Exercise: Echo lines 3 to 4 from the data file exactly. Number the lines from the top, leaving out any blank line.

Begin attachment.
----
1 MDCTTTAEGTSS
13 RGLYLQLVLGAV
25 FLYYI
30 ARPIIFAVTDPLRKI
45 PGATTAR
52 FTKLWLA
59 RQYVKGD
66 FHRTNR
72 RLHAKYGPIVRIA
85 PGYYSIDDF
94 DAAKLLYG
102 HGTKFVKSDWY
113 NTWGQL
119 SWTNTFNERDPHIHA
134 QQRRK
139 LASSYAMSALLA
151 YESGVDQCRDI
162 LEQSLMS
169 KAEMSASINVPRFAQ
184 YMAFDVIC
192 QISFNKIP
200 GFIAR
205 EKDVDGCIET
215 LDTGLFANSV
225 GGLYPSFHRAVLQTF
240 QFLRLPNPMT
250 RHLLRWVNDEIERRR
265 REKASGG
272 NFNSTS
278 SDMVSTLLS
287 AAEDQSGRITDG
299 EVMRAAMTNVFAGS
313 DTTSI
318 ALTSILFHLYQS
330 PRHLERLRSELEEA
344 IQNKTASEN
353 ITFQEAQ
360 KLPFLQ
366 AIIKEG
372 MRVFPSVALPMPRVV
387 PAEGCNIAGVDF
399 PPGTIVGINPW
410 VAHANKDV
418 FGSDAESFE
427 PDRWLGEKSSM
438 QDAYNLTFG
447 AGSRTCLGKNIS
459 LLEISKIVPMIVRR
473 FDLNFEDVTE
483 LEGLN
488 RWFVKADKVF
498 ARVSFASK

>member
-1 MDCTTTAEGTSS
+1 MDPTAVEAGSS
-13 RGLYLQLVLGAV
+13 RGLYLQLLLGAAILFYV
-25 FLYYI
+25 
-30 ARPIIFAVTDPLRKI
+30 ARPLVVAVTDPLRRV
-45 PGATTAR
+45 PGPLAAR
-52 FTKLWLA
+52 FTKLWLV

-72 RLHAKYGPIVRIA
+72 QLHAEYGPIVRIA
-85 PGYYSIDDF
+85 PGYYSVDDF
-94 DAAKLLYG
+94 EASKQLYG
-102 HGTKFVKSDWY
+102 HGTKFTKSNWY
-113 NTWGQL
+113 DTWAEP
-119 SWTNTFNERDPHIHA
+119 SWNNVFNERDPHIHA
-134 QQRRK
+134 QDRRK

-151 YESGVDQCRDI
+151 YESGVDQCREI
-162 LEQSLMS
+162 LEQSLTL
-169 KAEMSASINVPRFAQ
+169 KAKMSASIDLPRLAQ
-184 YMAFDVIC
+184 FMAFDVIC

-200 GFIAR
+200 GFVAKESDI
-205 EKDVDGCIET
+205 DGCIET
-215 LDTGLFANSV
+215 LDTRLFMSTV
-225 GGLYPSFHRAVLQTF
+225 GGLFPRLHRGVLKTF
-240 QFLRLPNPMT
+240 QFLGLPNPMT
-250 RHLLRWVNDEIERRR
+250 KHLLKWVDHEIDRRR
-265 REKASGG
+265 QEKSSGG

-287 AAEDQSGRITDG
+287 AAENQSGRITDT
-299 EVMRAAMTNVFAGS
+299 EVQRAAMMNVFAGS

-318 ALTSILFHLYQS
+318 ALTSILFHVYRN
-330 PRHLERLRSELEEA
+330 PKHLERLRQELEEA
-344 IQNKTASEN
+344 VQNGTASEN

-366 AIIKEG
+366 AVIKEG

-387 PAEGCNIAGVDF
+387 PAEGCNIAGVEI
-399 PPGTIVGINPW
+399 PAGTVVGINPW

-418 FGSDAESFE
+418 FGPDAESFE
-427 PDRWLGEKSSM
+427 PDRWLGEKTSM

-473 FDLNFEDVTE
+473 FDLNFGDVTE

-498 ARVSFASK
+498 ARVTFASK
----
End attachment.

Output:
25 FLYYI
30 ARPIIFAVTDPLRKI